Iron ore plunges to US$91.80, small miners facing losses

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Michael Sainsbury

As regular readers will know, Little Red Blog has, for quite some time been unfashionably bearish on both the Chinese economy and the iron ore price.

So it’s with some relief that we can report that both are softening at the sort of rate we had expected but which most, at the start of the year, had not. And in the past couple of months many have come around to our way of thinking.

Friday evening the benchmark iron ore price plunged 4.1% according to Singapore’s The Steel Index, a Platts company, to close at US$91.80. The month to date average is now very close to US$100. Iron ore futures slumped as well, look out below?  Reuters also reports iron ore is set to fall for its sixth straight month

The price is at a level that is now testing the lows of September 2012 when it hit U$87 forcing Fortescue Metals Group in an emergency capital raising. Credit to the company for pulling US$4.5 billion out of a hat – well JP Morgan and Credit Suisse – but there was certainly a sense of denial from the company before the price plunged from US$136 to US$87 in just five months.

It’s fallen almost as quickly this year and once again FMG appears to be in denial.

At a conference on China organsied by The Australian newspaper where the speakers appeared to be almost 100% Australian, FMG chairman Andrew Forrest said he was comfortable with iron ore at US$110. It’s hard to know at this stage whether it will actually see that mark again this year, and if it does LRB suspects it won’t be for too long.

In a widely cited recent report analysts at Goldman Sachs forecast an average price of US$80.

LRB has been struggling for weeks trying to gets its head around FMG’s costs but at these prices the company is certainly a lot less comfortable than it was, whether it is losing money or much further the price has to go before it does is something we hope to be able to tell you in coming days.*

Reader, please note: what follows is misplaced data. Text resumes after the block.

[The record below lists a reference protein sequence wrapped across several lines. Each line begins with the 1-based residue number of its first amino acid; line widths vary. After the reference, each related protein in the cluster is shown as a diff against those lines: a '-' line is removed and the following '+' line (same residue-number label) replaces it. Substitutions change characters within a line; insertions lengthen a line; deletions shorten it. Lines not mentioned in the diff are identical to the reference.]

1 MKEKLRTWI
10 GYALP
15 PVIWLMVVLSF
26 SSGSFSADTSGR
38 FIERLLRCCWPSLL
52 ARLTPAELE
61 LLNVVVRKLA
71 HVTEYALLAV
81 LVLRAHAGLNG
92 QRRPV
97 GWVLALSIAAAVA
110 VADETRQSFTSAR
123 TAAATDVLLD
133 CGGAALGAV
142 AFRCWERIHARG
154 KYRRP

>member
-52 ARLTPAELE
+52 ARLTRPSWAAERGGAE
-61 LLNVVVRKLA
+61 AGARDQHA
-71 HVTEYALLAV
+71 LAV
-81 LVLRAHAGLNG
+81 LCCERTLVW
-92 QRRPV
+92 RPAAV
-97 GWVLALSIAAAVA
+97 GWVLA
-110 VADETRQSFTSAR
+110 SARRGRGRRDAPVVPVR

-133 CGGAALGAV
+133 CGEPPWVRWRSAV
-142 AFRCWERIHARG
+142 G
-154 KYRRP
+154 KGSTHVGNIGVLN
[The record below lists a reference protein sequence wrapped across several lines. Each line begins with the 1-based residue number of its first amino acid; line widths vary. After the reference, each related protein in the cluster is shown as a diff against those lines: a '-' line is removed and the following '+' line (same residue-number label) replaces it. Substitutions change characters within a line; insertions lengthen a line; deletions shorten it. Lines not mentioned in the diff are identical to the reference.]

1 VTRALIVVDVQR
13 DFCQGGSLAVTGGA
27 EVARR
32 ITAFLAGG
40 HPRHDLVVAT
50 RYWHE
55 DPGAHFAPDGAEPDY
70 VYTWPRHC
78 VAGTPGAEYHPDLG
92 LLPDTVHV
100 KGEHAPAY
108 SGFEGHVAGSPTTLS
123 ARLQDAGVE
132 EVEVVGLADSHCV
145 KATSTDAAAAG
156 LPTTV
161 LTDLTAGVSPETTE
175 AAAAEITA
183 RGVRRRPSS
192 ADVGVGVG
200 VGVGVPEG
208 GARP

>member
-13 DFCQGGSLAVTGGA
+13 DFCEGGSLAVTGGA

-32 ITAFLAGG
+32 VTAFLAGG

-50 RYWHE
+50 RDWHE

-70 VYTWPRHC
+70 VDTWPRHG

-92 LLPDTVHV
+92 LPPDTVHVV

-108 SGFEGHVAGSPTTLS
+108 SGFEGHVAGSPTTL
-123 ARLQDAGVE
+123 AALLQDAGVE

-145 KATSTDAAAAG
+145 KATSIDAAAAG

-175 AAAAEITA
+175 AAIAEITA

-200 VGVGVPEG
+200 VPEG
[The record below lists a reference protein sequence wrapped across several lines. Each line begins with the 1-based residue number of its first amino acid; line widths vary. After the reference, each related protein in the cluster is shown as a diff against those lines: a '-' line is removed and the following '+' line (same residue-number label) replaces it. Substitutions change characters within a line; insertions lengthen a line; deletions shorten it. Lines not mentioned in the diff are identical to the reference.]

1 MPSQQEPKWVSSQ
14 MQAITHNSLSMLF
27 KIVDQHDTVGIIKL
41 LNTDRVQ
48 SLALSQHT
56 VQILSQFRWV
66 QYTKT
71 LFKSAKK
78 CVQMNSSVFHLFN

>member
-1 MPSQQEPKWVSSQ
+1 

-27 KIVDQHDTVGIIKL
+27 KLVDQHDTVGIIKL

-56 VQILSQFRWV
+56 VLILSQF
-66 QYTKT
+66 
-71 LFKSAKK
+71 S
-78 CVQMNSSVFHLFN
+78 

Andrew Forrest is a remarkable man who has achieved something remarkable building FMG into the world’s fourth biggest iron ore miner. It now lags only the traditional big three Vale SA, Rio Tinto and BHP Billiton. All four big miners are ramping up their iron ore production, the key factor in the recent price fall.

Still Andrew Forrest has a blind spot when it comes to China – after all the country’s government did back him into his fortune and he is famous for his regular “China and its government are wonderful” rants, according to a news report. And expressed his utmost confidence that the Chinese property bubble – the sector consumes at least 60% of China’s steel – is not popping. He should listen a little harder.

“This country came out of political purgatory with no money and just the shirt off their backs and set their people free,”Forrest said.

“They are hard working, intelligent and determined to raise their children’s living standards more than most countries … 400 million people still have to be urbanised.”

*The comments on FMG’s costs have been amended from a previous version of this story pending clarification from the company. FMG’s 2012 capital raising figure has also been amended to reflect the US$ amount.